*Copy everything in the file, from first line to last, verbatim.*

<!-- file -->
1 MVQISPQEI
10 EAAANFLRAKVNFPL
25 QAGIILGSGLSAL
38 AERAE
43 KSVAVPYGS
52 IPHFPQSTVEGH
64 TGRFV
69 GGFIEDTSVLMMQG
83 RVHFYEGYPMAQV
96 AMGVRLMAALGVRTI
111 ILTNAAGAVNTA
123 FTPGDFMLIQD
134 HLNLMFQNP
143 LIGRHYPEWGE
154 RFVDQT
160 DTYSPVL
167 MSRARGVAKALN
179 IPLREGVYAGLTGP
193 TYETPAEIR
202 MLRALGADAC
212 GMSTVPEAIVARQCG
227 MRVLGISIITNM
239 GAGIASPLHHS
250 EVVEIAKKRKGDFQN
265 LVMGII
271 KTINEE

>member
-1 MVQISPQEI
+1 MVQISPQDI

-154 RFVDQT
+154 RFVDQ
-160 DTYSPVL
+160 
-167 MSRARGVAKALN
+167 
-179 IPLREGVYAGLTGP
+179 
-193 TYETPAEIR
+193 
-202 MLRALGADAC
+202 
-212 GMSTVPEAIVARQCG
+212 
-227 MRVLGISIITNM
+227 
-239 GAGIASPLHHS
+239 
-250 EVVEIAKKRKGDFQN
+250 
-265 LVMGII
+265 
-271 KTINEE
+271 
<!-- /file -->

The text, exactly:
1 MVQISPQEI
10 EAAANFLRAKVNFPL
25 QAGIILGSGLSAL
38 AERAE
43 KSVAVPYGS
52 IPHFPQSTVEGH
64 TGRFV
69 GGFIEDTSVLMMQG
83 RVHFYEGYPMAQV
96 AMGVRLMAALGVRTI
111 ILTNAAGAVNTA
123 FTPGDFMLIQD
134 HLNLMFQNP
143 LIGRHYPEWGE
154 RFVDQT
160 DTYSPVL
167 MSRARGVAKALN
179 IPLREGVYAGLTGP
193 TYETPAEIR
202 MLRALGADAC
212 GMSTVPEAIVARQCG
227 MRVLGISIITNM
239 GAGIASPLHHS
250 EVVEIAKKRKGDFQN
265 LVMGII
271 KTINEE

>member
-1 MVQISPQEI
+1 MVQISPQDI

-154 RFVDQT
+154 RFVDQ
-160 DTYSPVL
+160 
-167 MSRARGVAKALN
+167 
-179 IPLREGVYAGLTGP
+179 
-193 TYETPAEIR
+193 
-202 MLRALGADAC
+202 
-212 GMSTVPEAIVARQCG
+212 
-227 MRVLGISIITNM
+227 
-239 GAGIASPLHHS
+239 
-250 EVVEIAKKRKGDFQN
+250 
-265 LVMGII
+265 
-271 KTINEE
+271 